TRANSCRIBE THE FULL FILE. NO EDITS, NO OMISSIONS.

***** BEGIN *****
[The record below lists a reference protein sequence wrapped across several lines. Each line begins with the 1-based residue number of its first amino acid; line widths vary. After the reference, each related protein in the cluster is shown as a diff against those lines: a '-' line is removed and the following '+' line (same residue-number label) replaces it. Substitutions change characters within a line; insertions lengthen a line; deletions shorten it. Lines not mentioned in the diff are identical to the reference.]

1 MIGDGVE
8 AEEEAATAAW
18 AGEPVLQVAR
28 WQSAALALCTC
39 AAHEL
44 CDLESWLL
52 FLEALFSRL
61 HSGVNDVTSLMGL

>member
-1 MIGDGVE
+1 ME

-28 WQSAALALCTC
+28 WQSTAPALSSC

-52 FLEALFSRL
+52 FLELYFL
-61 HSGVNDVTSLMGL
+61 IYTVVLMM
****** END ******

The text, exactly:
[The record below lists a reference protein sequence wrapped across several lines. Each line begins with the 1-based residue number of its first amino acid; line widths vary. After the reference, each related protein in the cluster is shown as a diff against those lines: a '-' line is removed and the following '+' line (same residue-number label) replaces it. Substitutions change characters within a line; insertions lengthen a line; deletions shorten it. Lines not mentioned in the diff are identical to the reference.]

1 MIGDGVE
8 AEEEAATAAW
18 AGEPVLQVAR
28 WQSAALALCTC
39 AAHEL
44 CDLESWLL
52 FLEALFSRL
61 HSGVNDVTSLMGL

>member
-1 MIGDGVE
+1 ME

-28 WQSAALALCTC
+28 WQSTAPALSSC

-52 FLEALFSRL
+52 FLELYFL
-61 HSGVNDVTSLMGL
+61 IYTVVLMM